A bill being prepared in Israel’s Knesset would allow persons “without religion” to partner in civil unions, in contrast to the current requirement that all marriage in Israel be approved by religious authorities. The bill aims to address the situation of people such as many Russian immigrants or converts to Judaism who are not considered Jewish by the rabbis. But is this a real step away from ultra-Orthodox authority over the lives of Israelis? An editorial on the website of Hiddush, an Israeli religious rights organization, argues that the bill will actually create a caste of “lepers” who are only allowed to partner with each other. Presumably, those people could still wed outside the country, as has been the case for years, but having them split off as a category cements their second-class citizenship, Hiddush argues, and could “perpetuate ad infinitum their foreignness and difference from the rest of Israel’s residents whose Judaism the rabbinate recognizes.”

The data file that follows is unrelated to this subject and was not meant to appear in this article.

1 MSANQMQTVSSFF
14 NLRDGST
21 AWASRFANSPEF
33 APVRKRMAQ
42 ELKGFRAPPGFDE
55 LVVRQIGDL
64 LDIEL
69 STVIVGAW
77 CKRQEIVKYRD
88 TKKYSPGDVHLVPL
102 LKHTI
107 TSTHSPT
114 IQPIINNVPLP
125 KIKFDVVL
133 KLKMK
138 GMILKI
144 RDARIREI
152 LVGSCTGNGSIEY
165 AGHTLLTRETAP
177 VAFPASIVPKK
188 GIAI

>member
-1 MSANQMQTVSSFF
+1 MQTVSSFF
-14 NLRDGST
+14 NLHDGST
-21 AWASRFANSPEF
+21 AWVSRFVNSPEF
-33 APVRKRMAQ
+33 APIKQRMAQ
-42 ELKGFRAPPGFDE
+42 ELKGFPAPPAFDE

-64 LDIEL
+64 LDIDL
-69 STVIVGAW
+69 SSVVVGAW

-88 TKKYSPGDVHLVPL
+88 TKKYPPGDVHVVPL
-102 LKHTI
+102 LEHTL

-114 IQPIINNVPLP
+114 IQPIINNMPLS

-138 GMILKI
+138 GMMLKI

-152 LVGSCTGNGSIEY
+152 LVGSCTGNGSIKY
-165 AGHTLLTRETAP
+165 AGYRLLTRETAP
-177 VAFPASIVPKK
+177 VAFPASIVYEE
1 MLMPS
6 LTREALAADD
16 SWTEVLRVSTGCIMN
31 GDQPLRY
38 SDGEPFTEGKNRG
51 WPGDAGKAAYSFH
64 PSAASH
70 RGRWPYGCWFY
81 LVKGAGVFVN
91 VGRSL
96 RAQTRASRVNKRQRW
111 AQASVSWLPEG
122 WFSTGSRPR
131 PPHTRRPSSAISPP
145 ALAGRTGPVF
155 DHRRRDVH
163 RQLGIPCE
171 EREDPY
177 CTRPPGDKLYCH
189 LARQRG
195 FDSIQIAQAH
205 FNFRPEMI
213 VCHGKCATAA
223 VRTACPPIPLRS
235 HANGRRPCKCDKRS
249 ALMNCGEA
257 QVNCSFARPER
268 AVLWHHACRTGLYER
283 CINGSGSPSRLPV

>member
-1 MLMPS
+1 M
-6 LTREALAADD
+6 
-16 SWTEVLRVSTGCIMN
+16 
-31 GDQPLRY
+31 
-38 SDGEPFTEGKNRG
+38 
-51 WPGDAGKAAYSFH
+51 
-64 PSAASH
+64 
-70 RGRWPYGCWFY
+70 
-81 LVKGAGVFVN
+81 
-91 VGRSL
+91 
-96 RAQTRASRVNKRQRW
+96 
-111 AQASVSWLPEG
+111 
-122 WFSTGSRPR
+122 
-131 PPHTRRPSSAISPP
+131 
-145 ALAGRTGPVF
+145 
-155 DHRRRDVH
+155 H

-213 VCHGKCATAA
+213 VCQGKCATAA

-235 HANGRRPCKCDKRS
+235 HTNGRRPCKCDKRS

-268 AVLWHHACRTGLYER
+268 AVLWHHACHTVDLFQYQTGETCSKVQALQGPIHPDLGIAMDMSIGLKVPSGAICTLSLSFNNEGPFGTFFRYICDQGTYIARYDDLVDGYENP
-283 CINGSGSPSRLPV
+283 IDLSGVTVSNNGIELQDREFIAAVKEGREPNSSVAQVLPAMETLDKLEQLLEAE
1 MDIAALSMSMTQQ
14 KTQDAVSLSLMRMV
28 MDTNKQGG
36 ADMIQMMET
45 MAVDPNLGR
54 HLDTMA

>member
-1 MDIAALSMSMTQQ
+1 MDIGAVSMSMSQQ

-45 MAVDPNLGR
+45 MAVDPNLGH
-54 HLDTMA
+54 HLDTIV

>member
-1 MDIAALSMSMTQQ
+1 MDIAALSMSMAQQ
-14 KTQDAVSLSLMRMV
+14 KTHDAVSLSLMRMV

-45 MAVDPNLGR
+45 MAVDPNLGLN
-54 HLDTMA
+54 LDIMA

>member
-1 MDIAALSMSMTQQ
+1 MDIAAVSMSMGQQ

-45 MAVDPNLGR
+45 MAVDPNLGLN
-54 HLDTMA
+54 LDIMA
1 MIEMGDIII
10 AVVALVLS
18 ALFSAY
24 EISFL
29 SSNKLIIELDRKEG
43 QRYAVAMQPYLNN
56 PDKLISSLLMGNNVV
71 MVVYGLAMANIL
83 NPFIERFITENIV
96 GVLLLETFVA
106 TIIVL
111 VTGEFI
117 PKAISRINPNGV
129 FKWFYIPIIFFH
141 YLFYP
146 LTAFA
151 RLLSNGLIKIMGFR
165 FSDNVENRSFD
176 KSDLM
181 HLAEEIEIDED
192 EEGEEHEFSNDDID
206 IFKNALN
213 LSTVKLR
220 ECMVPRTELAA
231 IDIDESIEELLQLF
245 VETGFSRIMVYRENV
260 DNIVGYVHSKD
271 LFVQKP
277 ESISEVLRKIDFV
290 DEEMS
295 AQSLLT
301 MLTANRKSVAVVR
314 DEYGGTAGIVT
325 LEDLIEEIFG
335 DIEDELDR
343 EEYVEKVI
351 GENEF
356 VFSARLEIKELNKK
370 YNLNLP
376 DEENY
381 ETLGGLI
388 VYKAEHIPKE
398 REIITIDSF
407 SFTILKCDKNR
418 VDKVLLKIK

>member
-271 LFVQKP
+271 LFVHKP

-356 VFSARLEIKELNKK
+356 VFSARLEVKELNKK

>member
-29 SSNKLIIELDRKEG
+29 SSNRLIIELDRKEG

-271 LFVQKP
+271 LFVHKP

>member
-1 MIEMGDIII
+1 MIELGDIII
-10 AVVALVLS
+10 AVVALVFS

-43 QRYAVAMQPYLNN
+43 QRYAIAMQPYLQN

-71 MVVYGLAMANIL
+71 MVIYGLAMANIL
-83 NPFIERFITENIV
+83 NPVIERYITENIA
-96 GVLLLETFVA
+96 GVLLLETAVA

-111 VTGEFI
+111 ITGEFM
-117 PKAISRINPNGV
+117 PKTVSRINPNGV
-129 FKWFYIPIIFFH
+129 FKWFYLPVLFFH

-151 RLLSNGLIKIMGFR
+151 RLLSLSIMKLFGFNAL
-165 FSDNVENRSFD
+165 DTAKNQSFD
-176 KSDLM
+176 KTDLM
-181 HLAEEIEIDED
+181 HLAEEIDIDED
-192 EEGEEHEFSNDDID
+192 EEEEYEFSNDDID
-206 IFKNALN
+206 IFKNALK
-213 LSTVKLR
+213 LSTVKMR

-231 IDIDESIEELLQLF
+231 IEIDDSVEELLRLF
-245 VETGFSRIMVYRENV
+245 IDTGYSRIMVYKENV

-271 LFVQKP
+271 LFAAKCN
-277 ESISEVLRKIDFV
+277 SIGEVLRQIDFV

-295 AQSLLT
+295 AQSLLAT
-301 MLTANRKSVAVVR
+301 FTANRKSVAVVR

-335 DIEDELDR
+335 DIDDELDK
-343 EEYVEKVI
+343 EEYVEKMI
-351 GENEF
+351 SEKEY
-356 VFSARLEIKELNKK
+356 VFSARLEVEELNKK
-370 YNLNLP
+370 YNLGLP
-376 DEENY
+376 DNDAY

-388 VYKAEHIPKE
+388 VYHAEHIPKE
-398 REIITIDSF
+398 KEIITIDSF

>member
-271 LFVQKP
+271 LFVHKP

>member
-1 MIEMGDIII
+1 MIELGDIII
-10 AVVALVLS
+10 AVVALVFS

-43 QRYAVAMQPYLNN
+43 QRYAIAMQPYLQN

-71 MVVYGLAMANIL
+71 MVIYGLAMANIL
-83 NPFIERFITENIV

An op-ed in Ynet is a bit more optimistic, arguing that the bill is a step in the right direction though one that, because it only refers to those who can prove they are “without religion,” only applies to a small percentage of people who wish to wed in Israel. “Before the union is confirmed, the registrar will have to publish the details of the request and each religious court will have the opportunity to examine whether either member of the couple belongs to its community,” the op-ed points out, quoting another commentator. “If there is a dispute over the matter, the religious court will make the final decision…. So, does this mean that the Rabbinical Courts are now (also) determining ‘Who is NOT a Jew’?”
Ari M. Brostoff is Culture Editor at Jewish Currents.